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Former NPR Producer Brings Three "Crazy Talented" Young French Filmmakers To STL

Categories: Arts, Movies

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Theo Reynal, one of three French filmmakers who spent two weeks scouting locations in St. Louis
Seán Collins is a consummate veteran radio producer. The St. Louisan spent twenty years producing for NPR on national shows like All Things Considered, Morning Edition and This American Life.

But Collins never produced a film. Until now. In 2009, he became enamored with the talent of a sixteen-year-old French filmmaker, Aurélien Loevenbruck. Two weeks ago, Collins brought Loevenbruck and two other teenaged film prodigies to St. Louis to scout locations for an ambitious historical epic.

"They look youthful, they are youthful, but they're crazy talented," says Collins, who is co-writing the script for The Ground Beneath Our Feet. "They get how to tell this kind of story."

See also: France Warns Tourists Against Visiting North St. Louis

Seán Collins
(Left to right) Alex Fortineau, Aurélien Loevenbruck and Theo Reynal at Bequette-Ribault House in Ste. Genevieve.
Loevenbruck and his filmmaking cohorts Alex Fortineau and Theo Reynal -- all nineteen years old -- attend the ESRA film academy in Rennes, France. They've directed and produced film projects solo and together, but this particular film isn't for school credit. Their sights are set on something much higher than grades.

Collins describes The Ground Beneath Our Feet as a road movie set in two different time frames: the present day and the 1760s, a time of great upheaval for the thousands of French citizens living on the Illinois side of the Mississippi.

"For most Americans, when we think about colonial America, we think of the British," Collins explains. "But when you look of a map of the United States in 1750, everything from from Canada to the Gulf of Mexico was French territory. There was a huge part of the middle of the county that was New France, and there were French families living in Illinois for hundreds of years."

See also: St. Louis Photographer "Disturbs Reality" of Midwest in These Incredible Photos

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Theo Reynal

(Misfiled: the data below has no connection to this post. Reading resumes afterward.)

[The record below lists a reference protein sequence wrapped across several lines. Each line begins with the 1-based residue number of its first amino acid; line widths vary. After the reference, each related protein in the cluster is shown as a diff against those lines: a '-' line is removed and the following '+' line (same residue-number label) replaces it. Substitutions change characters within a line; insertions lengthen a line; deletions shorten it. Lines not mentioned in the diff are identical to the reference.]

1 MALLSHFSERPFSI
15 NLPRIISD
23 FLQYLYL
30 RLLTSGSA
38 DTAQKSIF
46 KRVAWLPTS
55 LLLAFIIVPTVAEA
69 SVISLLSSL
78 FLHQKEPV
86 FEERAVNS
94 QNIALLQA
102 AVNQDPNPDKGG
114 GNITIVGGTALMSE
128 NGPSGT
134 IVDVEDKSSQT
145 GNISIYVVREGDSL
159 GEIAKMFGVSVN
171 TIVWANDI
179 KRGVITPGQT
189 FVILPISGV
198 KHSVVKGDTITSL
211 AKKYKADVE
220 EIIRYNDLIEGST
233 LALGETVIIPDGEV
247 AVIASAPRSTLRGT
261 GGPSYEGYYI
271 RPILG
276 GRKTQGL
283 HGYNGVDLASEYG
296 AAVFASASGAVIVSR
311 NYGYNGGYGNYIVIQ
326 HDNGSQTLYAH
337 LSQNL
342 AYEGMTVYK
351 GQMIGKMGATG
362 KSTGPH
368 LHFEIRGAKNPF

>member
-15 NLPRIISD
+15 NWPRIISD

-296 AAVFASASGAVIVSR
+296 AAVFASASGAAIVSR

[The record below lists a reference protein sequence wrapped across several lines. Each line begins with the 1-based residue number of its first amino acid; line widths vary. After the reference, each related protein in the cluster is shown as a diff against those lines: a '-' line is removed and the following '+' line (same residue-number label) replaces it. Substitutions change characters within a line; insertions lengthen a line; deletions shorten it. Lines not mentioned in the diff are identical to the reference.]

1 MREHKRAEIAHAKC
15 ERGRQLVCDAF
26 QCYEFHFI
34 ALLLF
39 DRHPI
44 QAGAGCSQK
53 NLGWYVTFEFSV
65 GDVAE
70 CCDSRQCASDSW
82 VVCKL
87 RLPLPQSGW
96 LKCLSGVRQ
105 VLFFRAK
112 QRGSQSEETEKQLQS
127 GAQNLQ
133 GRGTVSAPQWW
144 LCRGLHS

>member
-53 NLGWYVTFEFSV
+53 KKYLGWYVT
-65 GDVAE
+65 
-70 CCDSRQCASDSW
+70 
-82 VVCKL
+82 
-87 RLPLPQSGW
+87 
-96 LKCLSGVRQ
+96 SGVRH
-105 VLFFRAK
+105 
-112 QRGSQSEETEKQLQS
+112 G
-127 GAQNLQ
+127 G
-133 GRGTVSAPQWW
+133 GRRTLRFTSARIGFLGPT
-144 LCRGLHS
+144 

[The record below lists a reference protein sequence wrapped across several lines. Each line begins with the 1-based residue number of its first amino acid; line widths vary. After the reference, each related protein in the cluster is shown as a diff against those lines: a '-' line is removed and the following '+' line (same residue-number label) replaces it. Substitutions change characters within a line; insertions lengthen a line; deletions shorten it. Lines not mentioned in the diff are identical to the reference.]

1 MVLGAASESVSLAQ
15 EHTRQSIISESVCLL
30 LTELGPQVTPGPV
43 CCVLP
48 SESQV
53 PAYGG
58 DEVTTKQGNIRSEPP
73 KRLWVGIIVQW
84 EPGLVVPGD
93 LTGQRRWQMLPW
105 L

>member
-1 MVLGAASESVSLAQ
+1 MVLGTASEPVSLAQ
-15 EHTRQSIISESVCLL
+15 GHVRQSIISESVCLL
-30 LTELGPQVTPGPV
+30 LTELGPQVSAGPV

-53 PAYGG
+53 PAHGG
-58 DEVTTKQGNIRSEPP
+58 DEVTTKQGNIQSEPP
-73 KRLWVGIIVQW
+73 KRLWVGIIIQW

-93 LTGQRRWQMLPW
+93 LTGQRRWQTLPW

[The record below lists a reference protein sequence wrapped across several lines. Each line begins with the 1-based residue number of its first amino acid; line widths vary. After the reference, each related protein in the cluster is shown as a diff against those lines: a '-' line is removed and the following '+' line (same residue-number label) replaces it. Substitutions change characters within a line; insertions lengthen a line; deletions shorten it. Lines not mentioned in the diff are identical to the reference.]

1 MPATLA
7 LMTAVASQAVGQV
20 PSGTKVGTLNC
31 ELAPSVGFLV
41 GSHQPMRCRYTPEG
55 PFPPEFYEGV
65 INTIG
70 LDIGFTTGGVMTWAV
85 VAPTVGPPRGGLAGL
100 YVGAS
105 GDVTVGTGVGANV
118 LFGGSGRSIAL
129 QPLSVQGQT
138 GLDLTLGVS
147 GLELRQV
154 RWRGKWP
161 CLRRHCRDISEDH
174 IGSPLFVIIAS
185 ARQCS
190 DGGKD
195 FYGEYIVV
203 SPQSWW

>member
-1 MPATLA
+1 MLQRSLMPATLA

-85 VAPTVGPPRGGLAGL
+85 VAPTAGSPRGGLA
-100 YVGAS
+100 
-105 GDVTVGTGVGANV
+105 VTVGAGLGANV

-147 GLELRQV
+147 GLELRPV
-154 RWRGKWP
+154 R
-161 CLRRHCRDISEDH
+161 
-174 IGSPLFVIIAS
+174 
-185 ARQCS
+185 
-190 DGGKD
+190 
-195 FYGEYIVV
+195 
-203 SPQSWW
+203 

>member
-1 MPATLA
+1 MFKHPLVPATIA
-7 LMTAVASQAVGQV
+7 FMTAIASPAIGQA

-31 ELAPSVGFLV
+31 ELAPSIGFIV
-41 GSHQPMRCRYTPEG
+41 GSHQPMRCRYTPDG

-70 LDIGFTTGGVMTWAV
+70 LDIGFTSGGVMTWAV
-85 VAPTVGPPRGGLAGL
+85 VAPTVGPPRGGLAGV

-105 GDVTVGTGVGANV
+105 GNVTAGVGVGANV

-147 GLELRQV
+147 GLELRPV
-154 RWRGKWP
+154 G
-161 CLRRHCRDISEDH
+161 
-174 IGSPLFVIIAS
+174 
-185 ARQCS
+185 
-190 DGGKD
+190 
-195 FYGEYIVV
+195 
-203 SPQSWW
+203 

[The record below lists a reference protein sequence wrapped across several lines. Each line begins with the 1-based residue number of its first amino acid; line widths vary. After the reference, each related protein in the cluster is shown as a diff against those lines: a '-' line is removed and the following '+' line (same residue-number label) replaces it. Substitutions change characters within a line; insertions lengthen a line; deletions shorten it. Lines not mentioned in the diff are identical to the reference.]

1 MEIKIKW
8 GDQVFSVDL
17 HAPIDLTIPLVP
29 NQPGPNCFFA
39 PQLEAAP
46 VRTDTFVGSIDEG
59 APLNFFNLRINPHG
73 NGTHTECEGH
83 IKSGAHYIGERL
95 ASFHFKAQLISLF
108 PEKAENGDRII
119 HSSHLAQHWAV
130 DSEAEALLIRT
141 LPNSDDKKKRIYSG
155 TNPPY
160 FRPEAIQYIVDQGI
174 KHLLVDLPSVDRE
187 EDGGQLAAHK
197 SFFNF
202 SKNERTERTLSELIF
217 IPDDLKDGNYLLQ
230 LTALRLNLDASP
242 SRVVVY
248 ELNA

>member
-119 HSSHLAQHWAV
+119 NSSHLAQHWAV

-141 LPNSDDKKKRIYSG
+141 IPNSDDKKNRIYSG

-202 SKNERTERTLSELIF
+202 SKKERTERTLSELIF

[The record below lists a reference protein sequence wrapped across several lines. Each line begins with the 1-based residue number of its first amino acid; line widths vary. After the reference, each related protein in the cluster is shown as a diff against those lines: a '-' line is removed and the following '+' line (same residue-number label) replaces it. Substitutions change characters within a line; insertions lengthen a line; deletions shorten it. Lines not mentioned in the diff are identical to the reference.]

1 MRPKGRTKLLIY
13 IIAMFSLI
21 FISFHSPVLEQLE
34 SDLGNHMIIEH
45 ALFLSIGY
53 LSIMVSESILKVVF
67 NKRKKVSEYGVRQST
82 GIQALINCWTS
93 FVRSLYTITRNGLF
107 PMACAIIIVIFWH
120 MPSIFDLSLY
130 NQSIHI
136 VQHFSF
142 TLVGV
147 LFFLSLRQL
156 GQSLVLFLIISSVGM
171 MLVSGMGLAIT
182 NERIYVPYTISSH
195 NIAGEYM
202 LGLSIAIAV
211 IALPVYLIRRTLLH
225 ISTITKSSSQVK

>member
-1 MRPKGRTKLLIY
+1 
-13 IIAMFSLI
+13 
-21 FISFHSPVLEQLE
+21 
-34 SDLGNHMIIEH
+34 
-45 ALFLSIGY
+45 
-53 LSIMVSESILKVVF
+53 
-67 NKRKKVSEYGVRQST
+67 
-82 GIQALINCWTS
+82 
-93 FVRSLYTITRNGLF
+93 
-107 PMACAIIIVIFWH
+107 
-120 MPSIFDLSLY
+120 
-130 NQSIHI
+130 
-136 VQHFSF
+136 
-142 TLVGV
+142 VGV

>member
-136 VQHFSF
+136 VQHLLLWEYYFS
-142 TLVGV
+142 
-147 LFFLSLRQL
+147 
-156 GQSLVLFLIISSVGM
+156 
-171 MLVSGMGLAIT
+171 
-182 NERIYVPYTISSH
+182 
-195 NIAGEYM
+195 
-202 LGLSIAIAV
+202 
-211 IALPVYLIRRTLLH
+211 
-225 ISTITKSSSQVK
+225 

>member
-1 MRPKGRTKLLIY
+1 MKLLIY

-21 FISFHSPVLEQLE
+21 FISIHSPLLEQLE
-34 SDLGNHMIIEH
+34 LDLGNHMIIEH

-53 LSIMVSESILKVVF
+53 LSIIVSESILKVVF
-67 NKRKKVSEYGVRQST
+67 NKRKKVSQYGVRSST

One of the historical French buildings scouted for the film.
The historical side of the film's script -- written by Collins -- follows a Frenchman in 1763 who sets off for New Mexico after Great Britain takes control of the territory east of the Mississippi. Collins says many of the French living North American at the time were devout Catholics who refused to live under a Protestant ruler.

"Some of them went across the river to Ste. Genevieve," he says. "Some went back to Montreal, some went to New Orleans and some went across the river to a new village that had just been founded in 1764 called St. Louis."

Fortineau is writing the contemporary plot, adhering to a more well-worn notion of a road-trip movie: The protagonist, an erstwhile American living in France, finds himself in Albuquerque, New Mexico, with no money and no transportation. He must somehow travel to St. Louis to confront a family tragedy.

For the past two weeks, Collins, Loevenbruck, Fortineau and Reynal scouted St. Louis locations to use in the historical part of the movie. They visited the old French colonial village of Ste. Genevieve and fixed on the Bequette-Ribault House, built in 1780, as the perfect location for their 18th-century protagonist.

But Collins made sure to show his charges the present-day St. Louis as well: The three filmmakers spoke to a class of Saint Louis University film students, attended a basketball game at the Chaifetz Arena and discovered just how cold the Midwest can be.

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Yes, Theo. We know.
Collins says the three French filmmaking phenoms will return to St. Louis to begin filming the movie this summer, and they'll be traveling to Texas, New Oreans and New Mexico for other on-location work.

"The story takes place in the U.S., but what we're trying to portray is that almost universal feeling of having to make do when the rug is pulled out from under you," Loevenbruck says, speaking through an interpreter.

"Through the eyes of that present-day young man, we will make the French discover America, but through Seán's story we're hoping to make Americans realize their French heritage."

Here's a (pretty damn funny) video the three produced chronicling their St. Louis adventure. You can follow the film's progress -- as well as more photos and videos -- on the The Ground Beneath Our Feet website, Facebook page and Instagram.

Follow Danny Wicentowski on Twitter at @D_Towski. E-mail the author at Danny.Wicentowski@RiverfrontTimes.com


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9 comments
Laura Dee
Laura Dee

I've been all around the world, and what makes each area unique are little things like pronunciation. Each place has it's own customs and sayings and stories and that's what makes it fun to travel. If you want perfect French pronunciation, go to France. I hear it's beautifully spoken there. :)

Laura Dee
Laura Dee

Hmmm... just so long as they don't tell us we're pronouncing our street names wrong. We're Americans, not French. We have made those words ours and there's nothing wrong with that.

carynstl
carynstl

How and where did you take that away from this story?

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